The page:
Near the top of things Frank Picozzi wanted to do when he stepped into the role of mayor after reopening McDermott Pool and getting rid of the 42 blue bin planters lining Post Road in Apponaug, was …
Near the top of things Frank Picozzi wanted to do when he stepped into the role of mayor after reopening McDermott Pool and getting rid of the 42 blue bin planters lining Post Road in Apponaug, was to return vacant schools to the tax rolls.
Neither reopening the pool nor gaining state approval to rid Apponaug of the planters happened quickly. Selling off excess school property is even taking longer, but it’s about to happen.
After conducting an evaluation of what it would cost to remove asbestos and demolish John Wickes School, which by itself required a bidding process, the city is soliciting bids on the 10-acre property on Child Lane. Removal of hazardous materials and demotion of the school was projected to cost $430,900.
“The City’s intention is to sell the property for development in order to generate tax revenue for the City in addition to providing housing opportunities, and open space,” reads the request for proposals. It goes on to say, “The City will consider proposals to reuse the site for residential housing units commensurate with housing density of the surrounding neighborhood in accordance with the A-7 zone district.”
While the RFP even includes a possible subdivision of the site into 42 single family units, it notes some developers may consider bidding a higher price with the intention of building even more units than allowed by the current zone “by pursuing zoning relief through an overlay or variance.” The city offers no guarantees of such relief, saying developers “shall do so at their own risk.”
Wickes is one of four former school properties that have sat partially or entirely vacant for years. Former Aldrich Junior High School with its peaked façade, granite stairs and columned entry on Post Road opposite the WalMart is the most visible of the four. Former Mayor Scott Avedisian favored selling the school to a charter school specializing in the teaching of foreign languages, however, that plan met teacher union and council resistance. The deal never came before the council for a vote.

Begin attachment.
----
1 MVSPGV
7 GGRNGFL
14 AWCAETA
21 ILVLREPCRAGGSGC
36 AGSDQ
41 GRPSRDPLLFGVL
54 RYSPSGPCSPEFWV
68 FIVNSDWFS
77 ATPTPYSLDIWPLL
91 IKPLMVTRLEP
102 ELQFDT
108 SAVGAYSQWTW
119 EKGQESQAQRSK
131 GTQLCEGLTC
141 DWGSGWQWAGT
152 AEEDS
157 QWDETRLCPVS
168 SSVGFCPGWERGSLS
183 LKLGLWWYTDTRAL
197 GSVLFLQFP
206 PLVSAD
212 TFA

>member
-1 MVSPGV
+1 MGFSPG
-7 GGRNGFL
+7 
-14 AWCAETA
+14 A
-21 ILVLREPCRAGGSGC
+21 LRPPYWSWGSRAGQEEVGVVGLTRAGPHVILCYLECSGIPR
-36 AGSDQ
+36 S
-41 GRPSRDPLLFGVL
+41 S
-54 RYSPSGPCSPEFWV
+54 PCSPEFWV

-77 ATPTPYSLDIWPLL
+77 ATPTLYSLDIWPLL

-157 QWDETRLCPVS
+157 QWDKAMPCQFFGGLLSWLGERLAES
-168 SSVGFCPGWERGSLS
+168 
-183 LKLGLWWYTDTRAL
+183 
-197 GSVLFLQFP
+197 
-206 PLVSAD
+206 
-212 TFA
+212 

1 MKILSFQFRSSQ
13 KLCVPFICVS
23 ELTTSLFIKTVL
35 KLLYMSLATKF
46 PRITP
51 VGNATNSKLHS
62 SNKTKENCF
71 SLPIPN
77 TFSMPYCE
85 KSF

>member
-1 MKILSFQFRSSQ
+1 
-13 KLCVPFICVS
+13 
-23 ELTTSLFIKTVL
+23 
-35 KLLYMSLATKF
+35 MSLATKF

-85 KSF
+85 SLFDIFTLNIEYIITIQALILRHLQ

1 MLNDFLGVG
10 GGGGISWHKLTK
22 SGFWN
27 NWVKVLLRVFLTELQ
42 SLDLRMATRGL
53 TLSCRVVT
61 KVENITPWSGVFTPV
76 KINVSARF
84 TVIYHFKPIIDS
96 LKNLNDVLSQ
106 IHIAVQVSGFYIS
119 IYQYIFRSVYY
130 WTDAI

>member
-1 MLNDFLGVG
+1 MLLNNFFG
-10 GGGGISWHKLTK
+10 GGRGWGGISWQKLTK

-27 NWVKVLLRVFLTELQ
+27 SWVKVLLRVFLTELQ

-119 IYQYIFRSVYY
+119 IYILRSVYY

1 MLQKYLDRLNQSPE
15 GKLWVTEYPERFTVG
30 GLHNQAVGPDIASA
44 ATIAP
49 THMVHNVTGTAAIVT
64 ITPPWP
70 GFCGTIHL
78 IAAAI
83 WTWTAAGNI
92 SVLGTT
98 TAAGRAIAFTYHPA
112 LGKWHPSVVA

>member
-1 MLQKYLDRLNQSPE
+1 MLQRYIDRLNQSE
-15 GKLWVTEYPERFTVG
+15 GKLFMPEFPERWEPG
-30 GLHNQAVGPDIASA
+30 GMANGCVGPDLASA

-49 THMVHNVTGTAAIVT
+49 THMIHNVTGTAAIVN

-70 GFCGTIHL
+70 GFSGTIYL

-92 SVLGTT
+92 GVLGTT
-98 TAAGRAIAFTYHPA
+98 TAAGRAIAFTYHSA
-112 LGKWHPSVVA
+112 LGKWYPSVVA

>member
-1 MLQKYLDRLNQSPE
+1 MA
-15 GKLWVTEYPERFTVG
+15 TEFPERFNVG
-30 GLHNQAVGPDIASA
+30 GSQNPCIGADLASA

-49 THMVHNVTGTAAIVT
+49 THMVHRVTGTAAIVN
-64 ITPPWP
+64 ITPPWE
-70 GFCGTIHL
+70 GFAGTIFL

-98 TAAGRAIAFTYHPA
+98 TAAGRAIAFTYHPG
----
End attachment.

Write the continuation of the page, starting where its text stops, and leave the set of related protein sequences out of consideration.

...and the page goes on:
Mayor Picozzi said Tuesday he recently visited the building and that paint is flaking from the walls and ceiling and it is showing signs of deterioration. Nonetheless, Picozzi wants to save the structure. Of the four properties, he believes it could be the most difficult to sell.
Proposals for the use of the former Randall Holden School not far from Hoxsie Four Corners also encountered resistance. Late Mayor Joseph Solomon favored Westbay Community Action’s proposal to relocate most of its offices from Buttonwoods to the school. Many in the neighborhood objected contending it would introduce strangers and might involve evening and weekend operations.
Even though Westbay ended up relocating to former Citizens Bank offices on Jefferson Boulevard, the school did not sit empty. Soon after a burst hot water pipe forced St. Kevin School to close, the city administration made the school available to St. Kevin. They operated for a good portion of the academic year from the former Holden School. Holden went on to have yet another life when Mayor Solomon closed the temporary City Hall Annex at the former Greene School and relocated most offices to the renovated former Buttonwoods Community Center. Several departments including personnel and community development found space in the northeast wing of Holden.
Holden could be vacant again as soon as this summer when municipal offices are consolidated in the former Apponaug Mills saw tooth building that was acquired in a state auction by AAA Northeast. AAA planned to relocate its office on Centerville Road and build a call center in the building. The pandemic brought a change of plans and Mayor Picozzi seized on the offer to lease the space as the new home for the City Hall Annex.
The fourth property, the former school administration building on Warwick Avenue, has sat vacant ever since the School Committee consolidated secondary schools, closing Vets High and Aldrich and Gorton Junior Highs. Vets was repurposed as a middle school and the school administration moved into Gorton. Picozzi said that site would be the next to be advertised. He favors residential developments with either affordable housing or apartments for the property.
The city will conduct a walk through for the prospective bidders if the Wickes School on April 5. Bids are to be accompanied by a deposit of $100,000 “which represents 1.8% of the subject property value inclusive of land and buildings.”
Bids will be accepted until May 2 at 4 p.m.
The selected bidder’s deposit will be withheld and applied to the purchase price. All other deposits shall be returned.
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